Global leading engineering, consulting and construction company Black & Veatch sub-Saharan Africa business development director Webb Meko says successful exploration for shale gas could make up for South Africa’s lack of natural gas as a power resource. “Concerns about the possible detrimental effects of fracking on water resources in the Karoo basin are justified, but advances in resource management practices indicate shale gas should not be disregarded completely. Theoretical estimates indicate South Africa possesses the eighth-largest shale gas resource globally, offering abundant levels of low-carbon energy.”
As residents of Nairobi's largest slum look for new sources of water amid lingering drought, they have seized on an unlikely one: An old 88-acre water reservoir full of sewage and trash, draped in water hyacinth. The Nairobi dam has been the capital's spare water reservoir in times of drought since the 1950s, but not a drop of it is usable now, as a result of heavy pollution.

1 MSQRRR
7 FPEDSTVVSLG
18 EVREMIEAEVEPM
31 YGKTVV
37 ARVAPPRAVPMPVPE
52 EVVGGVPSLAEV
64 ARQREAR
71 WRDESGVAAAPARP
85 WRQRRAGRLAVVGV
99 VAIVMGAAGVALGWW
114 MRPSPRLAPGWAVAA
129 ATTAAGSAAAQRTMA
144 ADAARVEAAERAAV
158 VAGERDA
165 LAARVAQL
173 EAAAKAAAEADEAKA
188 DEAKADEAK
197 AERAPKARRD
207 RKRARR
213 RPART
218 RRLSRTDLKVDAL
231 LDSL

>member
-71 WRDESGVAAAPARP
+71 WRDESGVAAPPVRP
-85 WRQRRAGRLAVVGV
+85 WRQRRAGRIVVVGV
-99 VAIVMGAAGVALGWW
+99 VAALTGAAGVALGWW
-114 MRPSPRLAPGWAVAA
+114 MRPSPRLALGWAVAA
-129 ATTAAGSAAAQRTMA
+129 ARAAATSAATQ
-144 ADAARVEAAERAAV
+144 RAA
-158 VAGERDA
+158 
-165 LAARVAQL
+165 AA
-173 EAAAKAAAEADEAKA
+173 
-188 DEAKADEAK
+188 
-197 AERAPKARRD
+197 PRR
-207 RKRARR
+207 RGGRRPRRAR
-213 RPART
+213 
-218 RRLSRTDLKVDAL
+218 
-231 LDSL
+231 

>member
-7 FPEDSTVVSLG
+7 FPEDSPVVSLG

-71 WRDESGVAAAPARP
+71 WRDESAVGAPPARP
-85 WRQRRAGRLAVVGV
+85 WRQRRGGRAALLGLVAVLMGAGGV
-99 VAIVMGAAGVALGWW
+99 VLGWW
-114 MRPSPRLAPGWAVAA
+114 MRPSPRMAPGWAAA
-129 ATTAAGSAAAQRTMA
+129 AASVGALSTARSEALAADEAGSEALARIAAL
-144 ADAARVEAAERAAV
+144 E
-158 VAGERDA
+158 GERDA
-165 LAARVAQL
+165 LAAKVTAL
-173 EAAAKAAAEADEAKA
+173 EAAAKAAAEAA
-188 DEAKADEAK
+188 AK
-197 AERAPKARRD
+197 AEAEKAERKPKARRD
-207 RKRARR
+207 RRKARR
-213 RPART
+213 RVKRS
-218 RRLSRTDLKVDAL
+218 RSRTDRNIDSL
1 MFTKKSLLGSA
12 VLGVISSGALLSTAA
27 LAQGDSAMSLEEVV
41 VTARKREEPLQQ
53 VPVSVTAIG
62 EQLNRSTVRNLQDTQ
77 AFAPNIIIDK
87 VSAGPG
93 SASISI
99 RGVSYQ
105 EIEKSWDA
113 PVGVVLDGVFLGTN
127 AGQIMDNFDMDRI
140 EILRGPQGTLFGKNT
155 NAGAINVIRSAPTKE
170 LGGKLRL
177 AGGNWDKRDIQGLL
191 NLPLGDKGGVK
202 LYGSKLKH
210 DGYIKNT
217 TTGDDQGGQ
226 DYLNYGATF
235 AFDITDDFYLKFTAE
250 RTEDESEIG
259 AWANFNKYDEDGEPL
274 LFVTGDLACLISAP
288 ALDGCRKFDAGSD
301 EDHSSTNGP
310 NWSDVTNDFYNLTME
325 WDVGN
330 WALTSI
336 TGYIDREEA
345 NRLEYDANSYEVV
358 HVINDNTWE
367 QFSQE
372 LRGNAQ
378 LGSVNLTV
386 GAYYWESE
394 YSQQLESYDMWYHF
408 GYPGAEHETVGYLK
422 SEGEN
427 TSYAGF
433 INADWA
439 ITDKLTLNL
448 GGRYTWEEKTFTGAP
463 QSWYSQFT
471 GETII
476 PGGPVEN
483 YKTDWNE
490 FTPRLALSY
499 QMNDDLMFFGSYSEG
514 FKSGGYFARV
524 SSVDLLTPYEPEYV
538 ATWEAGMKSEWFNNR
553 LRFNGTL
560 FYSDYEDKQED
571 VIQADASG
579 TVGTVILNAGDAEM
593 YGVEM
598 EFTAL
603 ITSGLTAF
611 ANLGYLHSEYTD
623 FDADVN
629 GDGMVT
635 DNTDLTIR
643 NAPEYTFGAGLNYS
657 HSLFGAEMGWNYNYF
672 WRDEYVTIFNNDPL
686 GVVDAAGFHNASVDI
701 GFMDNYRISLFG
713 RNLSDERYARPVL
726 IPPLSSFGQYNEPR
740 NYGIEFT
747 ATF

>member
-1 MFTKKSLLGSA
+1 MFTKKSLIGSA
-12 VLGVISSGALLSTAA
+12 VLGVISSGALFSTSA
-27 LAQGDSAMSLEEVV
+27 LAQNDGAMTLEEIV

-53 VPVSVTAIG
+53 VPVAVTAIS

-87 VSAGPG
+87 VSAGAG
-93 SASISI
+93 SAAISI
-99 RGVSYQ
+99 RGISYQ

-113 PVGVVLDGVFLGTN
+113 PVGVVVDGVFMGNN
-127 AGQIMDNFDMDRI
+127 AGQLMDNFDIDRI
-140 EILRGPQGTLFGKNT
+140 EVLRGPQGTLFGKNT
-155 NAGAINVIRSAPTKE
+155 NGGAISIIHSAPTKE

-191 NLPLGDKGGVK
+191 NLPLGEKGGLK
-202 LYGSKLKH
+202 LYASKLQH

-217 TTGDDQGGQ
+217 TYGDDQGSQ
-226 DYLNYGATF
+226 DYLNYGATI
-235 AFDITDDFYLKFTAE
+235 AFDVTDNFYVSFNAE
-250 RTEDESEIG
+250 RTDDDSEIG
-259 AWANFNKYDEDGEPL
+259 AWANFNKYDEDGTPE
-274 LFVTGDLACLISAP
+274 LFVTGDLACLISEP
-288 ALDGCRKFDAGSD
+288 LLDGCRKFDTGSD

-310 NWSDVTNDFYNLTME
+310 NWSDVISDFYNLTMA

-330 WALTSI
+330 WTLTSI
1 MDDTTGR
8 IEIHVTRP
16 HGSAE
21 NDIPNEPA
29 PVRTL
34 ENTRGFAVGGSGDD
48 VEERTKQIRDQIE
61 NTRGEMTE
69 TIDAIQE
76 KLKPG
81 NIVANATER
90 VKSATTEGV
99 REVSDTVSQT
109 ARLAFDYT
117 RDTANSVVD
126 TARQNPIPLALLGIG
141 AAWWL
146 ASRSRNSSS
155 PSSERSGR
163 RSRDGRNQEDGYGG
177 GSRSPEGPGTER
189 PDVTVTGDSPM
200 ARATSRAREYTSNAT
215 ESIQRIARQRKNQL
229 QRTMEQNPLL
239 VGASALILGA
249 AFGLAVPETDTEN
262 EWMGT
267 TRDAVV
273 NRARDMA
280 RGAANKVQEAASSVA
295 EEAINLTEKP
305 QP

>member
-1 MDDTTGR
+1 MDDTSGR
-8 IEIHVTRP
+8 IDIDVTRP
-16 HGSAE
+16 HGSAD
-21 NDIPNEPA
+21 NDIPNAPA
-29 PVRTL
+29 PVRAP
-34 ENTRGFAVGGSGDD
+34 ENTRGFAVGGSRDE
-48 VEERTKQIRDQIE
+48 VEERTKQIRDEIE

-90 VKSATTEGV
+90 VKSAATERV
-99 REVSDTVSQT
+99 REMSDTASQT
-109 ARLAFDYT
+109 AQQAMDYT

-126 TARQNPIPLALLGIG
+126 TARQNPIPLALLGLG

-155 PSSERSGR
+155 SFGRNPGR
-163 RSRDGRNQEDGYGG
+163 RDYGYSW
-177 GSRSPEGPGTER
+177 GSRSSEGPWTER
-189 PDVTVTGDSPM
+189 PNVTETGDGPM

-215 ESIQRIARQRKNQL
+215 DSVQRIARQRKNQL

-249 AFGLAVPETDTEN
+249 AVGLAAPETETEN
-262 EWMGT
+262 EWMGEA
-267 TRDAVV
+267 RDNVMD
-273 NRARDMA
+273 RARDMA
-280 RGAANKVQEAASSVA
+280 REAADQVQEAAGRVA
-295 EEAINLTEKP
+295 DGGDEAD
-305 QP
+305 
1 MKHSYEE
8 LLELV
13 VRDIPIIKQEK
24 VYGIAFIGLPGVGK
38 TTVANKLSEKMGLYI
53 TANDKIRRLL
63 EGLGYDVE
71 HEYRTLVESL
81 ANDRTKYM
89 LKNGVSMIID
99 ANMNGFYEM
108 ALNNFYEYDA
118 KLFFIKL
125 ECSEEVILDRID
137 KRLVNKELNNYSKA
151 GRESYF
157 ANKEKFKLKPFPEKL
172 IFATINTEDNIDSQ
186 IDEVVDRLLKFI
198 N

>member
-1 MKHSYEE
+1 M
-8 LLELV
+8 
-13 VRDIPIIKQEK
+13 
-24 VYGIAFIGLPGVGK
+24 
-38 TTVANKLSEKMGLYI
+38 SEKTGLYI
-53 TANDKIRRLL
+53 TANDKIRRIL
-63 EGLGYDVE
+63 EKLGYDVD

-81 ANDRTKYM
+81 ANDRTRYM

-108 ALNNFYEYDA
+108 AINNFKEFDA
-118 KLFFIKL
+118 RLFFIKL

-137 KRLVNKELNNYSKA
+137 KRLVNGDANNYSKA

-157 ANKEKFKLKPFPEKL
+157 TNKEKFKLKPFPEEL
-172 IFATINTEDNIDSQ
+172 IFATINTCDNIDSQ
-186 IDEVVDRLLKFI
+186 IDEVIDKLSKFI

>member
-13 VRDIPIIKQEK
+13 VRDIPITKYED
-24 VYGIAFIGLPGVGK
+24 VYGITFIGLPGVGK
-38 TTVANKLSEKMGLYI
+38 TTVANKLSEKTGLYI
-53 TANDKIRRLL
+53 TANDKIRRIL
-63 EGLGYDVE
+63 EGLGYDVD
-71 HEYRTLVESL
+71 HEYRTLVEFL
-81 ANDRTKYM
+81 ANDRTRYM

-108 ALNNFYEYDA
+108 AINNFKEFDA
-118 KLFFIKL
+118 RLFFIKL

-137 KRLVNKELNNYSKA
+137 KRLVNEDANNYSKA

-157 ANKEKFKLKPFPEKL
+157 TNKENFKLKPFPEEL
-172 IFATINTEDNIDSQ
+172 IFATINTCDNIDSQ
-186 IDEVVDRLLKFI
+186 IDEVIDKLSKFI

Global engineering and technology group SENER, which is active in three concentrated solar power (CSP) projects in South Africa, is optimistic that South Africa’s updated Integrated Resources Plan (IRP) will include an allocation for CSP, despite the technology’s exclusion from the draft Base Case released last year. Regional MD Siyabonga Mbanjwa tells Engineering News Online that SENER, in cooperation with others in the industry, has made representations to the Department of Energy (DoE) as part of the IRP public consultation process and that it has been “encouraged” by the reception the technology has received.
Specialty chemicals group AECI has invested $5-million in California-based startup Origin Materials to support the development of renewable technologies. Origin Technologies has pioneered the development of bio-based chemicals, which can be processed into many products for application in global markets worth over $200-billion. “The partnership with Origin fits into our core values, which include going green and taking bottles from a petroleum-based polymer to a 100% green bio-based polymer,” AECI CEO Mark Dytor said in a statement.